Sunday, October 7, 2012

There Are Things to See and People to Meet, So Let's Get Off Our Rumps and Use Our Feet (by Josh)

I really need to get a new phone.  It's not that I want to do anything fancy, and I appreciate the value of having a phone that NO ONE would ever want to steal. Yet, almost every day, while I'm out and about, I see something unusual and I think, "Man! I wish I had a camera right now!"  My friend Melanie has the right idea, and clicks away with her Blackberry every time she sees some new oddity.
For example, #1 on my photo wish-list is Posture Man.  I'm always impressed by the street vendors who walk all over creation with a bucket on the head, selling anything from avocados (aaaaaaahhhh-wa-kataaaay!!) to toilet paper (¡Papel, papelllll, tengo papel de bañññññooooo!), but this guy takes it to a whole new level.
I noticed him one day as I was walking to work and had to do a double-take. This guy RIDES AROUND ON A MOTORCYCLE, both hands responsibly at the controls, balancing a BUCKET ON HIS HEAD. It's not a tiny bucket, but a wash-basin really, almost 2 feet in diameter, full of fruit or candy or something. I'm not exactly sure what he's selling because I've been too amazed to call him over, and have had the chance to share my admiration with other folks on the street who are just as blown away as I am.  He has a lifting girdle on, like you'd wear while working at a warehouse, and with absolutely perfect posture rolls around town on his motorbike vending his wares. He's gotta have abs, and nerves, of steel.
But that's just one example. The other day a traffic cop came into our office to let us know that anyone who had a car parked near city hall needed to move it, as there would be an "event" starting soon.  I thought no more of it because I ain't got a car.
On my way home, however, I busted up laughing when I saw just what this official event was.  They had blocked off a major street, right downtown, for a stickball game at rush hour between a bunch of young adult men.  They seemed to be having fun, but the folks who had to find a detour (none provided) weren't too pleased!
Next, on the same walk home, I heard a horn that seemed to be stuck. I turned the corner and saw a crowd of onlookers surrounding a group of men trying to figure out how to turn off the horn of a Honda Accord that had t-boned a defenseless gua gua van. The worst part is that these vans always have their doors open, with buckleless passengers sitting right at the door, but it appeared that the sliding door was the only serious victim. Meantime, cars and motorcycles are racing around the curious looky-lous who are filling the intersection. I laughed again as I dodged crazy motorcyclists to continue home.
I thought about why it is that I seem to see so many interesting sights here.  Is it because this place is oh-so-different from my previous surroundings?  Is it because there are just more amusing things taking place at any given moment in the D.R.?  Finally, I decided that neither or these are the case, chiefly because of another phenomenon.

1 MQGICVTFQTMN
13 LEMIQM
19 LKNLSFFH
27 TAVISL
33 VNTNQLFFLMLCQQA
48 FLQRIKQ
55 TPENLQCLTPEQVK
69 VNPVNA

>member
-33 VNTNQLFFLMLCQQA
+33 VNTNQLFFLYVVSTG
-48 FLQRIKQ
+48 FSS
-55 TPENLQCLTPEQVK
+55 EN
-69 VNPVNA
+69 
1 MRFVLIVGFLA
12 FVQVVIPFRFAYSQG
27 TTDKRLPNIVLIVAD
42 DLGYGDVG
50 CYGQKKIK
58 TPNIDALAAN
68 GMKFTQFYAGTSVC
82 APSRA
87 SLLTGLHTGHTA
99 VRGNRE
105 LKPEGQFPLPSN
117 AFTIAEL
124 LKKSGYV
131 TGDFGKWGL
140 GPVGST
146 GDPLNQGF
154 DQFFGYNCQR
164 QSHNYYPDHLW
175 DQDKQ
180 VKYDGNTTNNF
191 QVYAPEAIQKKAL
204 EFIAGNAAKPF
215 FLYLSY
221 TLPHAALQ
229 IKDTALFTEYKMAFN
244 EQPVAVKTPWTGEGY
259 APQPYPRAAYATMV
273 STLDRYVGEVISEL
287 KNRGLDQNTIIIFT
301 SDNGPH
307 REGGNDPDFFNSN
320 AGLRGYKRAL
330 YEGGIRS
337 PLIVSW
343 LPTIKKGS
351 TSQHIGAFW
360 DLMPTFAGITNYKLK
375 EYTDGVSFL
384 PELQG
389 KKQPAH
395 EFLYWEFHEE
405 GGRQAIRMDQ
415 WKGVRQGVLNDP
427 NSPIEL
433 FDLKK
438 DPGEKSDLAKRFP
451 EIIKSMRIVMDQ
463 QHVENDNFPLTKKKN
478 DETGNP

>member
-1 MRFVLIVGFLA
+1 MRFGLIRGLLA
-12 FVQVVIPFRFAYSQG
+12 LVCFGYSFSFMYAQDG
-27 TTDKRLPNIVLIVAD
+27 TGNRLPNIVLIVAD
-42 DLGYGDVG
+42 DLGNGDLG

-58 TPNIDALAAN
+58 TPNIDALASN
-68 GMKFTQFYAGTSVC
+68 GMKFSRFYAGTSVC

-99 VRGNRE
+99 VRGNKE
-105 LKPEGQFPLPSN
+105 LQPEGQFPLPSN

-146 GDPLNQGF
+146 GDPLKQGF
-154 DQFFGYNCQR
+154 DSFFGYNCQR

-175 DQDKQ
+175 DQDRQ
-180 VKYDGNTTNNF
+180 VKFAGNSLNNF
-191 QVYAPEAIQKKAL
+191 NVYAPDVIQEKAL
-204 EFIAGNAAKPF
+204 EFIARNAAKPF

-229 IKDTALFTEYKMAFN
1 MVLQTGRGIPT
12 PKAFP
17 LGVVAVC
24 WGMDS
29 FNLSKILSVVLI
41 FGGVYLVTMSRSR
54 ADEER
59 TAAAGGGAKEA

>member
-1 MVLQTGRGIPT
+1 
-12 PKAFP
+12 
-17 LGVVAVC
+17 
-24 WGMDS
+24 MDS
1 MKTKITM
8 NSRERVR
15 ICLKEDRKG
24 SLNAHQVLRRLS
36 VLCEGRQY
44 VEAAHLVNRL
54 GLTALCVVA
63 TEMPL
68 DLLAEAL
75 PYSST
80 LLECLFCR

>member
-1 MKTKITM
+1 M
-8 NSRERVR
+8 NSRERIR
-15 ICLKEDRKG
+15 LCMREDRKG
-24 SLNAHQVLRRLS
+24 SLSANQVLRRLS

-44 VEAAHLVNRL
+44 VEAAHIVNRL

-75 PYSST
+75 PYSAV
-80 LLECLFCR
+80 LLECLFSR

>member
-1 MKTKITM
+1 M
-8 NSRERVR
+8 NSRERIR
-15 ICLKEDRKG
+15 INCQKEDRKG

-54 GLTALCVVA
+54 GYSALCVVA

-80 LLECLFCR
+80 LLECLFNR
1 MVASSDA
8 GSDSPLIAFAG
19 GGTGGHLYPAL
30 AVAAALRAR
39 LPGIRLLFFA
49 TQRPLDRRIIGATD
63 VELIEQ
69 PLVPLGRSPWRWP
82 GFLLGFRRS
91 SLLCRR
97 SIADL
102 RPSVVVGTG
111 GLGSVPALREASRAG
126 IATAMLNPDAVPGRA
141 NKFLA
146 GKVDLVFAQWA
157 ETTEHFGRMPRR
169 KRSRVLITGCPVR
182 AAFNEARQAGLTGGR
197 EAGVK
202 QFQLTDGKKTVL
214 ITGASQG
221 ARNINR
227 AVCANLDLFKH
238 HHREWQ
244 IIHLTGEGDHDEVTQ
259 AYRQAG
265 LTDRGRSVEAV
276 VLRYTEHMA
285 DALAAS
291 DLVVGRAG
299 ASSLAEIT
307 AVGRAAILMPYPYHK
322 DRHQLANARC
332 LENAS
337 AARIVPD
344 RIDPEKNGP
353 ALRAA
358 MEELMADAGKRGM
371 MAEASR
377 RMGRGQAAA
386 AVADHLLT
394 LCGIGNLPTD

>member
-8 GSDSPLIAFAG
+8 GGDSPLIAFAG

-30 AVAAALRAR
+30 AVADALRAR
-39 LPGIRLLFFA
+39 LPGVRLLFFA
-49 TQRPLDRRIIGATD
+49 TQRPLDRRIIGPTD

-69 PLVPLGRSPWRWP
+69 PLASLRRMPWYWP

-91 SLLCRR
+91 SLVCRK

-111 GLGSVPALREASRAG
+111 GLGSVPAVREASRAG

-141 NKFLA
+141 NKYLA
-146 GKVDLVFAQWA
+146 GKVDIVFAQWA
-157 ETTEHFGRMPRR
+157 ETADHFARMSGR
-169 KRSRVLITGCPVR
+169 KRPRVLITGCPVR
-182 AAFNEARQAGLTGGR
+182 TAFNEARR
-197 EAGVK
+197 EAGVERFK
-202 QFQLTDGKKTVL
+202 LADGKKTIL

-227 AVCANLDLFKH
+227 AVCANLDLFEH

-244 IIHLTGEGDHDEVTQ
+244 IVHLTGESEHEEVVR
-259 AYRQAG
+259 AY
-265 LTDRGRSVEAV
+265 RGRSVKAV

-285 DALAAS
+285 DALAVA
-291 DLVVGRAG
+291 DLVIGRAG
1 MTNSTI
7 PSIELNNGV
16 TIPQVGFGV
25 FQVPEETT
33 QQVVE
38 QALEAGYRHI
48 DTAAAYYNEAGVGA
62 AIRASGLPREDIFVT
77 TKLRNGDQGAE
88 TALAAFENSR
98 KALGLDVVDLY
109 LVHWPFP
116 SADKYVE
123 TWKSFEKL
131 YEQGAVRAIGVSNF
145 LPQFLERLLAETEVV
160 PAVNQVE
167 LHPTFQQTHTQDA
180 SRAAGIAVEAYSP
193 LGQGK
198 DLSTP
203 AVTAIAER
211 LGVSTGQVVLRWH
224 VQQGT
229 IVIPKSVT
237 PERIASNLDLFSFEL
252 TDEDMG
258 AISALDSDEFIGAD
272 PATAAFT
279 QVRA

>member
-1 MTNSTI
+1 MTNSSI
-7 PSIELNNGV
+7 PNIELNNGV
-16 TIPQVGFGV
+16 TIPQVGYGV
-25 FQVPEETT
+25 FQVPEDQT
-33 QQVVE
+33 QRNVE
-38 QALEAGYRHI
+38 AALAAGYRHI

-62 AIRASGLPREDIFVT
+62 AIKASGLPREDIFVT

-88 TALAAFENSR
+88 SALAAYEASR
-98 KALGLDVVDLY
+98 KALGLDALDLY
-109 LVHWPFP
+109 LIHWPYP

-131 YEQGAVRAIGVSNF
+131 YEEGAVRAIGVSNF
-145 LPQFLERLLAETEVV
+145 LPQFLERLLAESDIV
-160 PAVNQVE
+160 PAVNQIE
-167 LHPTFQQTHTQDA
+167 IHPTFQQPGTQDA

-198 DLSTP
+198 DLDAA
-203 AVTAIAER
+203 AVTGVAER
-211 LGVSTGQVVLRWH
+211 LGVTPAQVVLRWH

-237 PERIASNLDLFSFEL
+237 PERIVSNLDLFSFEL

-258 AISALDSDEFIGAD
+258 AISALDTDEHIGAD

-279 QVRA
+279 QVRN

Now, I grew up in small towns.  In fact, many people I know attended high schools whose student body was larger than the entire population of one of the towns I've lived in.  So, it isn't a big surprise to me to see folks whom I know around town.  However, I currently live in a city of over 200,000, but I see people I know more often than I did in Toppenish.  Reflecting on it, I realized the same was true when I lived in Varna, in Bulgaria, which is an even larger city.
The difference? Cars vs. feet as the chief means of transportation. 
On any given day, between dropping kids off at school, picking them up, and commuting to and from work, I probably walk a minimum of 2 miles. Since most of the other folks here can't afford a car either, we see each other a lot. Then there's the matter of housing.  Were my home to be less materially inviting (ah, internet, cable and ceiling fans, the sirens of my life), I'd see even more great people and weird occurences, because I'd be sharing the common outdoor life most of my neighbors share with each other. If you think about it, that's how it used to be in the U.S., but over the past 25 years even architecture has changed to conspire in keeping us apart and shut away.  How many new homes do you see, in any given subdivision, that have porches conducive to neighbors and friends chatting outside?
It's also gotten me thinking about past discussions with people about the need to learn how to moderate our technology-laden lives.  I really don't think it's ludditism to advocate teaching children how to use technology responsibly, putting away their phones to speak with and listen to those who are in front of them.  Some have claimed that they wouldn't be talking with each other anyway, but I think the example around me is proof that, lacking certain distractions (though not lacking them by choice), people spend more time with each other, chillin' and conversing. 
The next step, as I see it: rid ourselves of idle talk (whether in person, texting or listening to it on TV) of all sorts and make those conversations meaningful, leading to not just words but joint actions, and gradually changing our communities into better places to live, one annoying stickball game at a time.
 

2 comments:

  1. I just sat down and checked my email and thought, "wouldn't it be nice to read another blog post by Rebecca and Josh". Bam! Within 10 seconds I got a new email telling me of this momentous post.

    Keep em' comin'. You have fans.

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  2. I was wondering what that mysterious force pulling to blog was. You and your jedi mind tricks.
    Thanks for reading!

    ReplyDelete